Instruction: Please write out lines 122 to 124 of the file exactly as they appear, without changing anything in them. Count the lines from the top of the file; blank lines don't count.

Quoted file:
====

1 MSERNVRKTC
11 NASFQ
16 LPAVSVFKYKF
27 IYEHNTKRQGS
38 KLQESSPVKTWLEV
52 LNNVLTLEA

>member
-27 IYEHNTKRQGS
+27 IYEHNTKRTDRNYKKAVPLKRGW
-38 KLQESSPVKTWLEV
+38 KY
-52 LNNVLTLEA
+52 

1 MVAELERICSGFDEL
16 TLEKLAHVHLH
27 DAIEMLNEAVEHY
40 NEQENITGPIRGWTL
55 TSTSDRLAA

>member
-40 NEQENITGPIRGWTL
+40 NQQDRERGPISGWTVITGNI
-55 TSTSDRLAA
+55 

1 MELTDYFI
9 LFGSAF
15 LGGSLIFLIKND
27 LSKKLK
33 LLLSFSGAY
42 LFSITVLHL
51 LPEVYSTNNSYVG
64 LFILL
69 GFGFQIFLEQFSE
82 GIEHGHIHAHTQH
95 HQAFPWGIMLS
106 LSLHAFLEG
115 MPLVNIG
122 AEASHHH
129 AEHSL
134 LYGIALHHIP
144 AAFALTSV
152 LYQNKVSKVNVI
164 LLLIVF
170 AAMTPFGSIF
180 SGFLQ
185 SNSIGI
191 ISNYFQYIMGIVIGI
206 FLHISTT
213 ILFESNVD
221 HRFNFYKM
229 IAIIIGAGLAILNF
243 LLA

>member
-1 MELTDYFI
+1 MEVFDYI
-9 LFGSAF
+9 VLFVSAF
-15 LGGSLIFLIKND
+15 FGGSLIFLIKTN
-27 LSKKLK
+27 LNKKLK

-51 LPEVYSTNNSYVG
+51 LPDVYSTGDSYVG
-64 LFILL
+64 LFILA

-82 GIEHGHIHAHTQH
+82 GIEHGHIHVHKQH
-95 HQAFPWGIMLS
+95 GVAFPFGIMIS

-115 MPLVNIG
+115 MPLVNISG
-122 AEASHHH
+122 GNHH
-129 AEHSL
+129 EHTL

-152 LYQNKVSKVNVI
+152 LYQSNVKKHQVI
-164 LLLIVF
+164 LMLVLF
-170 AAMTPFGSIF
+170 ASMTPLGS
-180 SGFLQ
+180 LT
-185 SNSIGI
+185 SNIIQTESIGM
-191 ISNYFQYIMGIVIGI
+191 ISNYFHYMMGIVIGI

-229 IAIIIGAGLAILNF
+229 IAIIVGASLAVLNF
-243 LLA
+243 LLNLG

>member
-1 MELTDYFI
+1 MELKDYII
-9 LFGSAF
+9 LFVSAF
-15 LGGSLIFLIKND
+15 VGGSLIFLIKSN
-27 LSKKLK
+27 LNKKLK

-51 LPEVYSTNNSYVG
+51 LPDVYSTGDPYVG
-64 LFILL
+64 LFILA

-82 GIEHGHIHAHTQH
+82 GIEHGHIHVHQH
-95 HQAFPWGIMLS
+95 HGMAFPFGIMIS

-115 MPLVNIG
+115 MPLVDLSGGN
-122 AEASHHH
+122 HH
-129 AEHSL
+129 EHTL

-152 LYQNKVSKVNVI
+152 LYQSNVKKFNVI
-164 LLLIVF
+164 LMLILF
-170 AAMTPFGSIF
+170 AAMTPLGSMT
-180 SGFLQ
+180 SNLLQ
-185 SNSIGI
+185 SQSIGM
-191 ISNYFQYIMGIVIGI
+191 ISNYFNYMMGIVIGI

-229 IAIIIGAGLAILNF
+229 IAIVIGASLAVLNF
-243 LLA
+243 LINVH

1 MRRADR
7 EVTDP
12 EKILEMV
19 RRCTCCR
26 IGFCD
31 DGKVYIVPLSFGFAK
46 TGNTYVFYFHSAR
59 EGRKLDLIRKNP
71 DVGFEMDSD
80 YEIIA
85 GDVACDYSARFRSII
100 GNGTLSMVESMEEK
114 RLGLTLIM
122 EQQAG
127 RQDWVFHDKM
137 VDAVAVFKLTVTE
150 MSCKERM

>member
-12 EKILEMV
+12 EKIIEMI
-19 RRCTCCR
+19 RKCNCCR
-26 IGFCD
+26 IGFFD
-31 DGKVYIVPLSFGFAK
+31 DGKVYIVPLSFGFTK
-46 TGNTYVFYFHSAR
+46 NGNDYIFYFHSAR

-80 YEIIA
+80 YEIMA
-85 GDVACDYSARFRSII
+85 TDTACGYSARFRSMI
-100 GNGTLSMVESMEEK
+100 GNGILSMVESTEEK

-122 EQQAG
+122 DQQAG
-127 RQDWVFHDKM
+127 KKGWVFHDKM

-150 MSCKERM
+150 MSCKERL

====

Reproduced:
-185 SNSIGI
+185 SQSIGM
-191 ISNYFQYIMGIVIGI